Liquefaction structures in Lake Rotoroa (Hamilton Lake)

M.Sc. student Richard Melchert has worked for the Tephra-Seismites group since mid 2021 and assisted with lake coring, sediment description, and other laboratory work. In his recently submitted dissertation entitled “Sedimentology and characterisation of soft-sediment deformation structures within lacustrine successions in 20,400-year-old Lake Rotoroa, Hamilton, New Zealand”, he studied liquefaction structures in Lake Rotoroa, which provide evidence for earthquake activity since the formation of the lake around 20,000 years ago.

Richard used a range of techniques, including X-ray computed tomography (CT), ground penetrating radar (GPR), and grain size analyses. The CT scans enabled him to visualise the liquefaction structures in three dimensions (see figures below).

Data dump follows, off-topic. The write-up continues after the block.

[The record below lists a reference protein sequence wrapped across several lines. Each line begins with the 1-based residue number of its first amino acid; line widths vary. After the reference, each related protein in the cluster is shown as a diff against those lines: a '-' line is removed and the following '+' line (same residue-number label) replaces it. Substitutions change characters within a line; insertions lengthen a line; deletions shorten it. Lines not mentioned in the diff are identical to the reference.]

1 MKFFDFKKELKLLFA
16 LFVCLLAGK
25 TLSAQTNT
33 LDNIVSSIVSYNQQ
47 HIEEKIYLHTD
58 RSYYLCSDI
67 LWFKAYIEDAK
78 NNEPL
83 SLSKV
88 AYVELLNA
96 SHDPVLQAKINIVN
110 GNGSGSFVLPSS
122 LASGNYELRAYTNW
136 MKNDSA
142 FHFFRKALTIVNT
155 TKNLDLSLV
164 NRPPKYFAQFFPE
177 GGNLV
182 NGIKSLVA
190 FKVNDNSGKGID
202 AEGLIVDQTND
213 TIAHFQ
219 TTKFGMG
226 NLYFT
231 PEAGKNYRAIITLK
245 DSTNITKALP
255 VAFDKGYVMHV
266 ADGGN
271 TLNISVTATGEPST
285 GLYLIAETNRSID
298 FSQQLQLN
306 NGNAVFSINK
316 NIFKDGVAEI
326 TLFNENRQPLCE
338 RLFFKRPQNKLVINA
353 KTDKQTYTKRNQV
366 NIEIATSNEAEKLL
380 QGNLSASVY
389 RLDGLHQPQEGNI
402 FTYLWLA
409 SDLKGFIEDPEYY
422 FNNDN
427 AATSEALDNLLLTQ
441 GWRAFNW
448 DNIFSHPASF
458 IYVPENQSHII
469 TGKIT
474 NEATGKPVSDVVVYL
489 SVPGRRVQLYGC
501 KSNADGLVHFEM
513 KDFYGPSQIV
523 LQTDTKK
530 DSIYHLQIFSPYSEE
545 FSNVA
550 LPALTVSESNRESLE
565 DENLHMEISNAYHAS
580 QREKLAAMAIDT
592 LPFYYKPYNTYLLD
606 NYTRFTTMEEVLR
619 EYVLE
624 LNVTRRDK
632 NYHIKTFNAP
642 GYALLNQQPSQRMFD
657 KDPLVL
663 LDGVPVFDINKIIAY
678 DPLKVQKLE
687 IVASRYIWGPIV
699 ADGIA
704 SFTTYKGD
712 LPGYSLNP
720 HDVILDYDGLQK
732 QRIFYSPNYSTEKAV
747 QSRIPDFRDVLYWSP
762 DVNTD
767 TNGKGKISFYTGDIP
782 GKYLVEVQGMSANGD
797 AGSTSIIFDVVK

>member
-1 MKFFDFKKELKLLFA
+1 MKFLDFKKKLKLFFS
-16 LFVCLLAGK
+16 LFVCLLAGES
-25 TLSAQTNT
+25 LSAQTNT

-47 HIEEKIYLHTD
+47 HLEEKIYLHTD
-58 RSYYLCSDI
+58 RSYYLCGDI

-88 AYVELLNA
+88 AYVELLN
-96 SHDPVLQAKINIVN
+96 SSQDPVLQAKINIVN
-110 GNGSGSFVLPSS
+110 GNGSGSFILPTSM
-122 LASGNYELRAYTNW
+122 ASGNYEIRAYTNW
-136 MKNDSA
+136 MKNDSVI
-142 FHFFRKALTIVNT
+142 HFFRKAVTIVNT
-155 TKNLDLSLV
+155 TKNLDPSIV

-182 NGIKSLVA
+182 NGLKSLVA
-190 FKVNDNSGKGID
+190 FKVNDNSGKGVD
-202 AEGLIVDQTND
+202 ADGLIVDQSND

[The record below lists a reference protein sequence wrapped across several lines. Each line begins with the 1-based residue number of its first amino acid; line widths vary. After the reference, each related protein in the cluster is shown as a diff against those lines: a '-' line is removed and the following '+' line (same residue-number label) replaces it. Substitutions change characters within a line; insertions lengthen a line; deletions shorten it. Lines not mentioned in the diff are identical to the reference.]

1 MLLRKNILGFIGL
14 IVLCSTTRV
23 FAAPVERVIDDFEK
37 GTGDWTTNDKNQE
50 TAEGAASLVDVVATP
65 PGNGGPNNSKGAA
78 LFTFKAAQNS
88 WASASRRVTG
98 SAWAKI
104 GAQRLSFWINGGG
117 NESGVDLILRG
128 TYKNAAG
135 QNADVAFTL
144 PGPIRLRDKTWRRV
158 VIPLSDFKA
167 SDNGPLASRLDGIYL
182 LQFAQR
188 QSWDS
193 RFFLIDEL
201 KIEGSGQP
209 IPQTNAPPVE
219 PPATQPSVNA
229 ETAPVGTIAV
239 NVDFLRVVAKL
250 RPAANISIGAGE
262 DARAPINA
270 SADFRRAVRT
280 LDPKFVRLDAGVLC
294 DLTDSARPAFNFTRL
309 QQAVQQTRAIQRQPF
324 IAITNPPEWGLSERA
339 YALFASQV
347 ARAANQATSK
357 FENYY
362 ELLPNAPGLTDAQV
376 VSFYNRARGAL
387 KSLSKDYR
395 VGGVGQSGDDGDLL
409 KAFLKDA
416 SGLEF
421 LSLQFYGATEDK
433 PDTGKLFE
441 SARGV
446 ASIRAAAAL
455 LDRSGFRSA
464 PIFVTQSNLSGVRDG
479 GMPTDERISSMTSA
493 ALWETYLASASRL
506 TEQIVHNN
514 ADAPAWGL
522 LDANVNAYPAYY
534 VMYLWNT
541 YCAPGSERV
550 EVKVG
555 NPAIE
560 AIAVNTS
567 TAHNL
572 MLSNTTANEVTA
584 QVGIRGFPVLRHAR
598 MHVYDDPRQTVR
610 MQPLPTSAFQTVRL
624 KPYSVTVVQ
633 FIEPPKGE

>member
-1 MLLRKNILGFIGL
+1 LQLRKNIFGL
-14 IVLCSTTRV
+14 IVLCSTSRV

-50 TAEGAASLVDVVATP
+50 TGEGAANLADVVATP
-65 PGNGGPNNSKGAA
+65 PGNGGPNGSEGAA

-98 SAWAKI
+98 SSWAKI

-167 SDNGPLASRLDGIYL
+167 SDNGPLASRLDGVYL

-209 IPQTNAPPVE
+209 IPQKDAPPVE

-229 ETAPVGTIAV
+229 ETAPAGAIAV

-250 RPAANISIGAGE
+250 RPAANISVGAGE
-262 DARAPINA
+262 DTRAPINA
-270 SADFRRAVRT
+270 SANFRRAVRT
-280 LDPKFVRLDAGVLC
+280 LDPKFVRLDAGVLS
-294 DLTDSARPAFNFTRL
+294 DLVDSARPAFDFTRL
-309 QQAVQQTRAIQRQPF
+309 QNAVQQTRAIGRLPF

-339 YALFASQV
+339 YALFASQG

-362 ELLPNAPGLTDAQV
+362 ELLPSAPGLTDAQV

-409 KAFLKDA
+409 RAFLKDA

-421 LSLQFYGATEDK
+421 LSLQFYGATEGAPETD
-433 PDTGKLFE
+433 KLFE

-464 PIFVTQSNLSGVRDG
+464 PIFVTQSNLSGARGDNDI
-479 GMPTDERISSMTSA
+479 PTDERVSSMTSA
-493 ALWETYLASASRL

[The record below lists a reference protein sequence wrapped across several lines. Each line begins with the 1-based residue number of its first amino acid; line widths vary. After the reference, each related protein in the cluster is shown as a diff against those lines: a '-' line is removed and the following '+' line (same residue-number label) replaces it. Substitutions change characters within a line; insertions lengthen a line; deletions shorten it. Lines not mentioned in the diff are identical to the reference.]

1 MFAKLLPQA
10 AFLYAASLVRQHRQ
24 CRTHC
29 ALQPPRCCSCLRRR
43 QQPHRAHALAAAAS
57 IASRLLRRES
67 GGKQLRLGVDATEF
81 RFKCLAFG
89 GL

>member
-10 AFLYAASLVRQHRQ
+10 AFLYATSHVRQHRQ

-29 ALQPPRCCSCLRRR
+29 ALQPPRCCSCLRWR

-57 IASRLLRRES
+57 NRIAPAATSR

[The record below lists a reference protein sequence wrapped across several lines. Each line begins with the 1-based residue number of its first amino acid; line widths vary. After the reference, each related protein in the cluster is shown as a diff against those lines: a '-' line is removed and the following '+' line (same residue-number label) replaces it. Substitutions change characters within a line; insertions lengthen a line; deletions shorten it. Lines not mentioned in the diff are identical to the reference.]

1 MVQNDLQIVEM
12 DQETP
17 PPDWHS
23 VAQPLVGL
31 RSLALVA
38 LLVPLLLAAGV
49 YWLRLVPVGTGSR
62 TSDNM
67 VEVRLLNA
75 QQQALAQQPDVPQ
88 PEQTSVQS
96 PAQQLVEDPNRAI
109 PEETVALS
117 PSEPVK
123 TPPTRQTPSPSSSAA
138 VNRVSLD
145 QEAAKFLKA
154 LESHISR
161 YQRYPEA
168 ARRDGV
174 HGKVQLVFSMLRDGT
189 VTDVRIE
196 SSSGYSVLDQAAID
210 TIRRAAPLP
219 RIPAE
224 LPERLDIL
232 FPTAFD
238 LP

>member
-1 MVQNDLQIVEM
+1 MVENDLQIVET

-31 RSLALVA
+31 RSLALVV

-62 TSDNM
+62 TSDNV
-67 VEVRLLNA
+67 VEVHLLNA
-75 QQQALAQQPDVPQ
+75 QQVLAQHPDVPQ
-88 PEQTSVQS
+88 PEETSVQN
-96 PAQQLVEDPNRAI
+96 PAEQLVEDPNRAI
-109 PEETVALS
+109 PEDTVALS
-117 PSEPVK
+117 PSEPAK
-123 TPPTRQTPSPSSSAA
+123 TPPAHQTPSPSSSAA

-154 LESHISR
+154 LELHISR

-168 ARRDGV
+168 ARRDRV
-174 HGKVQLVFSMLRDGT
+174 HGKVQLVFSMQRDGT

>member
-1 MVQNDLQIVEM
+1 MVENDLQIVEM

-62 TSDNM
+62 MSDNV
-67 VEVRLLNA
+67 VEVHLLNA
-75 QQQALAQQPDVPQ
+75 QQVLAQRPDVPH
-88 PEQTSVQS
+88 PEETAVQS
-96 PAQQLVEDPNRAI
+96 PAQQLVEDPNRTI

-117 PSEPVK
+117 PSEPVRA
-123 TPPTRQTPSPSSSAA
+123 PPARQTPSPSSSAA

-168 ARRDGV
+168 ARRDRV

Vertical flame-like dike penetrating through organic lake sediment (removed during the CT data processing). The dike’s source bed is located within the ~20,000-years-old Hinuera Formation, which underlies the present-day lake sediments.
Five dikes penetrating downwards from a volcanic ash (tephra) layer, having been deposited ~15,600 years ago. The occurrence of these dikes suggest earthquake activity must have happened after the deposition of this tephra layer.
Richard before handing in his dissertation.

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